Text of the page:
Grey leaf spot causes small and light brown or grey lesions. Black leaf spot causes larger and darker lesions. These diseases are seed and soil borne. Small black spots (1 to 2 mm in diameter) appear on leaves, later turning into a tan color with target-like concentric rings. When the spots dry out, the tissue falls from leaves, resulting in a ‘shot-hole’ appearance. Cool temperatures, rain and high humidity favor the development of this disease. Spots usually are most conspicuous on the outer, older leaves. The disease causes small brown sunken lesions and decay of broccoli heads, under very wet conditions. The spots enlarge in storage to sunken, black areas. Alternaria is a secondary fungus; it usually invades the plant after it has been injured by other pests or management practices.

Management

  1. Use clean, certified seed or a hot water seed treatment if certified seed is not available.
  2. Practice long rotations between Cole crops
  3. Avoid over head irrigation.
  4. Make sure to incorporate plant debris.
  5. 5.Good air circulation is needed in the field, as well as in storage. Keep storage temperature at 00C and relative humidity at 92 % to 95%.

3. Downey Mildew (Peronospora parasitica)

Once infected, the plant shows white, fuzzy masses in patches on the underside of leaves, stems and heads. The tops of leaves turn purple, then later turn yellow or brown. Internally, the broccoli heads may show brown and black streaks on the main stalk and branches leading to the florets. Infection is favored by wet, cool weather, especially during prolonged periods of leaf wetness, such as during dew or fog.

Management

  1. Good air and water drainage is critical in controlling this disease, along with voiding water on the crop in the afternoon and evenings.
  2. Crop rotation with non brassica plants and incorporating plant debris will also aid in controlling this disease.

4. Damping-off (Rhizoctonia) and Wirestem (Pythium).

Pre-emergence damping off occurs when seeds are attacked and decay, as well as when plants germinate, but fail to emerge. Post-emergence damping off occurs when the stem of 2 to 5 cm tall plants are attacked. A water soaked area completely encircles the stem near the soil line and the seedling wilts and topples over.

Wire stem results from an extension of the damping off process, but new infections may occur on plants 10-15 cm tall. The stem above and below the soil line darkens, and the outer cortex tissue decays and sloughs off in sharply defined area encircling the stem. The stem is thin and wiry at the lesion but remains erect. The plant may survive, but will perform poorly.

Management

  1. In seedbeds, only sterilized soil or soil that has not previously had brassicas for several years should be used.
  2. Seeds should be hot water treated and also treated with a suitable fungicide. 3. Plant density should permit adequate light and air penetration.
  3. Factors such as deep planting, reduced seed vigor and excessively cold, hot, moist or saline soils that delay seed emergence should be avoided.
  4. Deficiencies of calcium, potassium and nitrogen or excessive nitrogen may promote disease.
  5. A field rotation with non-brassica crops should be practiced for at least three years.
  6. Avoid mounding of soil onto lower leaves when cultivating.

5. Blackleg (Phoma lingam)

This disease can be seed borne. Early signs of blackleg appear as small spots on leaves of young plants. On stems the spots are more linear and often surrounded by purplish borders. Stem lesions at the soil line usually extend to the root system causing dark cankers. The fibrous root system may be destroyed although new roots sent out above the lesion may keep the plant alive. Many plants wilt abruptly and die.

Management

  1. Use clean, certified seed, or seed which has been hot water treated.
  2. Practice a 4 year crop rotation.
  3. Destroy brassica weeds and thoroughly incorporate plant debris.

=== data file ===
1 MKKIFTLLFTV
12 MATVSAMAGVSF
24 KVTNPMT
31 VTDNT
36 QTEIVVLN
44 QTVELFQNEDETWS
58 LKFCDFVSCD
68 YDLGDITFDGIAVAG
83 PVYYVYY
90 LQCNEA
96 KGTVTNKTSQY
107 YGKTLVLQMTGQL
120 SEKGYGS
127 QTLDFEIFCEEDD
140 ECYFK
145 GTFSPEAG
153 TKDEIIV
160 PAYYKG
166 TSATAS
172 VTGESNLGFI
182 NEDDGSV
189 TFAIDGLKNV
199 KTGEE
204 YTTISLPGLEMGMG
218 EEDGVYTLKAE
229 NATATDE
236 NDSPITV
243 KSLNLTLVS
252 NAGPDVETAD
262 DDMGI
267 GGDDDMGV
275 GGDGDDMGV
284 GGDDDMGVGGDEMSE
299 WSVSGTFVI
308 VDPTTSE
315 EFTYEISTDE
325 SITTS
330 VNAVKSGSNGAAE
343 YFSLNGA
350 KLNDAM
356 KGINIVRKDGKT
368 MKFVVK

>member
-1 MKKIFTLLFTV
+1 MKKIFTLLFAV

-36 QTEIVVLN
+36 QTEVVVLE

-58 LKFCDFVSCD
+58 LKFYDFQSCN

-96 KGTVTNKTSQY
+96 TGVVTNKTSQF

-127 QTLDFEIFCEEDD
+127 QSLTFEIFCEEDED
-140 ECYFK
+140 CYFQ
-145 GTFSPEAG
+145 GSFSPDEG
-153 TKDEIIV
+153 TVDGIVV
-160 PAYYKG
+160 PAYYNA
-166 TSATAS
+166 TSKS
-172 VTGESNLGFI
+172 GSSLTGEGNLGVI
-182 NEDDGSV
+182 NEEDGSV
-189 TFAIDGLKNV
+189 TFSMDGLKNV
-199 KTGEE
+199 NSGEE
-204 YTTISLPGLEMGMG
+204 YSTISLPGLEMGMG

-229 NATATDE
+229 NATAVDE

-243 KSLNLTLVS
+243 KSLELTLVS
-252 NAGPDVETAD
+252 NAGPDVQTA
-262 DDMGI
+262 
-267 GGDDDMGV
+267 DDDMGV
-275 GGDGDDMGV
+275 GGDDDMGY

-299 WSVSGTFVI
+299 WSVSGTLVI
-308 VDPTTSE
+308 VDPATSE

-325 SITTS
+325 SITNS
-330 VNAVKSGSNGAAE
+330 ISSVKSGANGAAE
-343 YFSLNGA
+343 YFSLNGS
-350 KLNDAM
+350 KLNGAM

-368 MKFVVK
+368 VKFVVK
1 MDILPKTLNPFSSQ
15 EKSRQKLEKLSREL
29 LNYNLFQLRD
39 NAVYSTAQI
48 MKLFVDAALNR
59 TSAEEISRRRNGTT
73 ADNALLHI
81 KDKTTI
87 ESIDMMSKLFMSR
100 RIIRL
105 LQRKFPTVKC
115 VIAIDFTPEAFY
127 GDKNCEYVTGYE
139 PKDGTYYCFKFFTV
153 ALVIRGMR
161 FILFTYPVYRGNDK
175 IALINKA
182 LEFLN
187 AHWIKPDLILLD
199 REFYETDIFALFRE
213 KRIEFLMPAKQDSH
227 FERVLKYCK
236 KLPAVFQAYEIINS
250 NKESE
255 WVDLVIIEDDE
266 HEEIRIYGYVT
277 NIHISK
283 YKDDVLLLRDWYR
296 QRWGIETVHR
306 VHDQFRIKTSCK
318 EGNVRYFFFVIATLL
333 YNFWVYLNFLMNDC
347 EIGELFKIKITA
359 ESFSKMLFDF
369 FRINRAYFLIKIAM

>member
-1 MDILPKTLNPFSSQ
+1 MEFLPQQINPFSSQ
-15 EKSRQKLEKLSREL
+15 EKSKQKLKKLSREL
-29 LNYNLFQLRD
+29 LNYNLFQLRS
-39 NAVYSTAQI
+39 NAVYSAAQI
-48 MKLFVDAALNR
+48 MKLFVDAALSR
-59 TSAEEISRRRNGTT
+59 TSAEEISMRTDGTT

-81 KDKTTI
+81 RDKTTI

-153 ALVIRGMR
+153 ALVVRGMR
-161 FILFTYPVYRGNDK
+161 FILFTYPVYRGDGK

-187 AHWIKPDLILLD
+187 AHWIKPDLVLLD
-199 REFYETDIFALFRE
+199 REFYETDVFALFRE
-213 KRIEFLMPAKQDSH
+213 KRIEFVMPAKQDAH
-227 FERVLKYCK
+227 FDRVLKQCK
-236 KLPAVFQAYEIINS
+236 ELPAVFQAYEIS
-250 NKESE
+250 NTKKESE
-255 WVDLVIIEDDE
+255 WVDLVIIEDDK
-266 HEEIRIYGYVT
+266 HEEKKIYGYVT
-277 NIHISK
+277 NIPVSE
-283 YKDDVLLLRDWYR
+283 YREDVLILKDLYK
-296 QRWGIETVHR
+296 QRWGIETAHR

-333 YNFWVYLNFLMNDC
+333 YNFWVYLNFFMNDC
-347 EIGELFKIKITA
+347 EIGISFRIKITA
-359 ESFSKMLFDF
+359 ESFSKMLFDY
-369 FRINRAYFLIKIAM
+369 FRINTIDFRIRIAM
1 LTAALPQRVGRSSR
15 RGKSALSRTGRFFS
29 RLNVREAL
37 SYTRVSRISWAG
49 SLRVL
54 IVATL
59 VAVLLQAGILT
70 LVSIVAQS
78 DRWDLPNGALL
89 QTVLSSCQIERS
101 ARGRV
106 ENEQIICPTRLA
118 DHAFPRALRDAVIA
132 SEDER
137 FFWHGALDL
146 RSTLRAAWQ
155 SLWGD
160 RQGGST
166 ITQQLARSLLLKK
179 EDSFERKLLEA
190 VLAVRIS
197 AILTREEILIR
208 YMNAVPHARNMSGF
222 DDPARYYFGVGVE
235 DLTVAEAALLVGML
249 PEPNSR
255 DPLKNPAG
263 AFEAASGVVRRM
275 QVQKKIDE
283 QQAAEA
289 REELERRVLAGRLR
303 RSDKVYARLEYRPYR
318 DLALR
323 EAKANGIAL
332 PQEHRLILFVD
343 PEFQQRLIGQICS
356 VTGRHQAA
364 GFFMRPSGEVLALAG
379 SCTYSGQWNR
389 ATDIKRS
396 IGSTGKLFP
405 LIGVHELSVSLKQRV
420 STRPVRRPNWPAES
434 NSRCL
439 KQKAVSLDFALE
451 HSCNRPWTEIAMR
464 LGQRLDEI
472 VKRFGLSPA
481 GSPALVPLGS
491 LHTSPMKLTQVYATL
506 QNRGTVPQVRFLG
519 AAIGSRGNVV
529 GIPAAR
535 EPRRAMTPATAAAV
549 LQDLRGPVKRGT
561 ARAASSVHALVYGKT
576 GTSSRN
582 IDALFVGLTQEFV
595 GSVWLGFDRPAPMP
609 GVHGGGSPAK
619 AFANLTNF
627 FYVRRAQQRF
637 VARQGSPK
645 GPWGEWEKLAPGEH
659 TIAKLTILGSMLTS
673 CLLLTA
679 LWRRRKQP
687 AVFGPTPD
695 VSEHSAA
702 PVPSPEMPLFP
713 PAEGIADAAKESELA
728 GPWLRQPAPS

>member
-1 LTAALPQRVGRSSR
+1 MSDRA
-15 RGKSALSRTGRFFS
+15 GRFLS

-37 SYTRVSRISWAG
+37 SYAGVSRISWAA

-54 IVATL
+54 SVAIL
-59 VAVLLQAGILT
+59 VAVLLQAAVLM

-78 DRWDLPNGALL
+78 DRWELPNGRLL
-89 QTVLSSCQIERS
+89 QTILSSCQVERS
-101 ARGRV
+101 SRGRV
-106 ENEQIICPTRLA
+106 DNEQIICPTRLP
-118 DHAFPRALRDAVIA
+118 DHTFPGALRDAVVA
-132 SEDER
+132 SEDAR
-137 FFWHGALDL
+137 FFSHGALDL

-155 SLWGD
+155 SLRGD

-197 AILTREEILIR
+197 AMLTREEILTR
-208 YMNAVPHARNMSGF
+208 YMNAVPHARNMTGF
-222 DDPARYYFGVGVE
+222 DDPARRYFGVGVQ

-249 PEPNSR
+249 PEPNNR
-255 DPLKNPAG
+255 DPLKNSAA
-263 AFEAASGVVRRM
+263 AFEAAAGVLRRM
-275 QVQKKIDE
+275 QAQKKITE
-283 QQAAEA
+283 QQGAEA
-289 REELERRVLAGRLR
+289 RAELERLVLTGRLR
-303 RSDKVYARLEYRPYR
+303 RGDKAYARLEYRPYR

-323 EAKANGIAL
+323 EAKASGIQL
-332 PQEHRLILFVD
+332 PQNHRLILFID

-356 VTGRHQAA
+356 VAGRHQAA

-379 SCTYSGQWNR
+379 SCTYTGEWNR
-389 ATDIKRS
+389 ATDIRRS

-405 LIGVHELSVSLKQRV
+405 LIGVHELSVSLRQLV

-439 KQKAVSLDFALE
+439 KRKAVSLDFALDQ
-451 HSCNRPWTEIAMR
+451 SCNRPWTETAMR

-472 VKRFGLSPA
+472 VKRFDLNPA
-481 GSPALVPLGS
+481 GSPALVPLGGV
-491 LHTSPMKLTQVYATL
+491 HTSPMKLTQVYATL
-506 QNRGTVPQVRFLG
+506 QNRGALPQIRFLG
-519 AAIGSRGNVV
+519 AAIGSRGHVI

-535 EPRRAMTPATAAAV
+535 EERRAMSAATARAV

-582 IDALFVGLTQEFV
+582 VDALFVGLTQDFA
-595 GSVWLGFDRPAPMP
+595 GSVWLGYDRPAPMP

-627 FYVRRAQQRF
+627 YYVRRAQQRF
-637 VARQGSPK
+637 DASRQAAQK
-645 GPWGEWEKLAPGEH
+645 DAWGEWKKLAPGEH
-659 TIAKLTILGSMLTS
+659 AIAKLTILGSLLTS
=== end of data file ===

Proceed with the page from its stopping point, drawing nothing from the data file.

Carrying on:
4. Good air and water drainage is critical in controlling this disease, along with avoiding water on the crop in the afternoon and evenings.

6. Black Rot (Xanthomonas campestris).

It I s caused by a bacterium and can live in the soil for one year without another Cole crop present. Humid, rainy conditions favor the disease, which is usually spread by splashing rain or irrigation water. Black rot lesions first appear at margins of leaves. The tissue turns yellow and the lesion progresses toward the center of the leaf, usually in a v-shaped area with the base of the v toward the midrib. The veins become dark and discoloration frequently extends to the main stem and proceeds upward and downward.

Management

  1. Use clean, certified seed, or seed which has been hot water treated.
  2. Practice a 4 year crop rotation.
  3. Destroy brassica weeds and thoroughly incorporate plant debris.
  4. Good air and water drainage is critical in controlling this disease, along with avoiding water on the crop in the afternoon and evenings.


7. Broccoli Head Rot (Pseudomonas marginalis).

Symptoms appear after periods of rain when heads remain wet for several days. The bacteria are splashed up from the soil to the head. When heads are colonized by the bacteria some areas appear water soaked (because a biosurfactant is released by the bacteria) in contrast to unaffected areas where the waxy surface of the florets cause water to form in beads. Small black lesions may develop in these water soaked florets. During long periods of wetness, decay spreads rapidly, resulting in a sunken area on the head. Head rot develops most rapidly at high temperatures (280C). Frost injury and infection by Downey mildew may also bring rise to this disease.

Management

  1. a. Avoid high levels of nitrogen and avoid applying pesticides during head formation.
  2. b. Use resistant cultivars whenever possible.
  3. c. Wider plant spacing’s to increase air movement through the crop.

8. Cabbage Maggot (Delia redicum).

The cabbage maggot or adults fly close to the ground near brassica plants and lay elliptical white eggs on the stems of crops or in nearby crevices in the soil. The adult is a two-winged, ash grey fly, with black stripes on the mid section. It is half the size of a housefly, but has longer legs. Eggs hatch in three to seven days. Larvae are white, legless maggots that enter the roots and feed by rasping the plant tissue with a pair of hook like mouthparts and tunneling into the roots. Feeding damage by the cabbage maggot causes roots to be misshapen and allows the entry of decay organisms and other species of maggots, resulting in stunted or dead young plants. Maggots mature in three to four weeks and pupate. The pupae are 6 mm long, oval, hard shelled and dark brown. Adult flies emerge in two to three weeks. The presence of adult flies can be determined by looking for eggs which are laid at the base of plants. Generally, there are two to three generations a year.